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What do we mean when we say we are
residential, intentional, and transformational? 

What does it mean to "practice" community? 

Christus House is located on the south edge of the University of Oregon campus

Located on the south edge of the University of Oregon campus, Christus House has been home to a student community for over 40 years.

Our students are graduate and undergraduate, domestic and international, university and community college - the energy of the unique stories, personalities, life experiences, and vocational interests of each student breathes new life into the House every year! What residents share in common is the desire to live with others intentionally.


Intentional community is an invitation to build relationship with people beyond your immediate comfort zone: to grow in communication, conflict resolution, and sometimes surprising friendships. Residents learn to cultivate the skills needed to be curious, listen, empathize, and compromise with one another. Sunday nights are committed to the community, so each week residents connect through food, fellowship, and learning.


Our fully furnished private rooms and common areas are enjoyed by a community of up to 18 students a year - learn more about our accommodations here. Successful applicants demonstrate social maturity, accountability, academic commitment, and a desire to grow in doing justice, loving kindness, and living with humility.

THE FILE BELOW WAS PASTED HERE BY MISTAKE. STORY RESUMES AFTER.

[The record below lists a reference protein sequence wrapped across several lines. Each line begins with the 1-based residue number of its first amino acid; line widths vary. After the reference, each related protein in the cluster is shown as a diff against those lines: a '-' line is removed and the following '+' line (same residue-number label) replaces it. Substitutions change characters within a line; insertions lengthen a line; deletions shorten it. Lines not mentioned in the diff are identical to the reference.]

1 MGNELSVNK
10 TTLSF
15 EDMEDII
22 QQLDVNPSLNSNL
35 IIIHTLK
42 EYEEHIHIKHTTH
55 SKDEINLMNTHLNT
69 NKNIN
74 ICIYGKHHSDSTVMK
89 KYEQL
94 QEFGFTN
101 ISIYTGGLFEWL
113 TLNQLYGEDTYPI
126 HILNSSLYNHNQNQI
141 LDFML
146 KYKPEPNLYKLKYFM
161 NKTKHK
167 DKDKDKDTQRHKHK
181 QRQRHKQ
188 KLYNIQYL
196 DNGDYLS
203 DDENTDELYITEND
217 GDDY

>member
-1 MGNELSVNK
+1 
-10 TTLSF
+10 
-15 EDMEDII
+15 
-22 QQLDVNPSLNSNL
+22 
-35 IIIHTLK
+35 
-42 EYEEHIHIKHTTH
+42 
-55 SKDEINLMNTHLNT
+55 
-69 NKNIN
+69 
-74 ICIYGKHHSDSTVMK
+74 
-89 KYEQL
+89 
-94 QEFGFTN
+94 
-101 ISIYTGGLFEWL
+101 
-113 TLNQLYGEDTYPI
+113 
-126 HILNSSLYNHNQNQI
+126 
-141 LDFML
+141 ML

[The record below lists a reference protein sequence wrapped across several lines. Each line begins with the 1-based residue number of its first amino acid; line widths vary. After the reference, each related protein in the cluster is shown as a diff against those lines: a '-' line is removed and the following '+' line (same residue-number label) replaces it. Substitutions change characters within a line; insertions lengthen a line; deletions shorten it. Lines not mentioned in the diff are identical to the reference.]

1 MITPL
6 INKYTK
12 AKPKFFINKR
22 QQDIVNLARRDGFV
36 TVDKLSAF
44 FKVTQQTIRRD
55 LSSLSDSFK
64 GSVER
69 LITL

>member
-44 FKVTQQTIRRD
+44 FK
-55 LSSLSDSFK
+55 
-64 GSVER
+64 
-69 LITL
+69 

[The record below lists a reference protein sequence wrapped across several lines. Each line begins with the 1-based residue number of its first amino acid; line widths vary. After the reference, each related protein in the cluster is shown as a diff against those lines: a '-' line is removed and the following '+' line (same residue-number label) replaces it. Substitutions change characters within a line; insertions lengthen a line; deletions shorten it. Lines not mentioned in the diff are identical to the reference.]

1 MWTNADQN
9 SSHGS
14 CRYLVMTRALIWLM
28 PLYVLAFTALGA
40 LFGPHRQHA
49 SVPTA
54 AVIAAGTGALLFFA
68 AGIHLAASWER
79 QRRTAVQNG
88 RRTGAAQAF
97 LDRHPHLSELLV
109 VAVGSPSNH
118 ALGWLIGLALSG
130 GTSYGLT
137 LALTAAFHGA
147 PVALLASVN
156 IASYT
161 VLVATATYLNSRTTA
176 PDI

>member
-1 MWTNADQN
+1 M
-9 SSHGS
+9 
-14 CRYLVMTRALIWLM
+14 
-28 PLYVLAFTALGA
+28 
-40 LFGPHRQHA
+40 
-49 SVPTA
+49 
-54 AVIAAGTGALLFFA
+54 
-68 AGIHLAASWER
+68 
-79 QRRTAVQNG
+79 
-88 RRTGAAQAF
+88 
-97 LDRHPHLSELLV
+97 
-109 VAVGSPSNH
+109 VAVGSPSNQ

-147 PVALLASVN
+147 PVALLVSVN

Good Soil is LGBTQ-affirming and commits itself to disrupt white supremacy. We celebrate the diversity of human expression and identity, and grow from a Gospel that insists on
the dignity and belovedness of
all created life.

This is a community of justice-minded students, who desire to love and serve their neighbors.



Chesed (translated here as "kindness")
is perhaps more clearly "loving-kindness," "compassion," a covenantal, breathtakingly loyal kind of love.

If you grew up watching Sesame Street or Mr. Rogers, you know all about kindness. In this community, we aspire to practice it every day.

(Spoiler alert: It's hard!)

We don't "arrive" spiritually. 
We just keep on the journey, one foot in front of the other, like everyone else.

We name our unknowing. 

In humility, we listen for the Holy and for one another, and we open our hearts to be transformed by relationship.

We are not alone.

We are known and beloved, even when we can't know or love ourselves.

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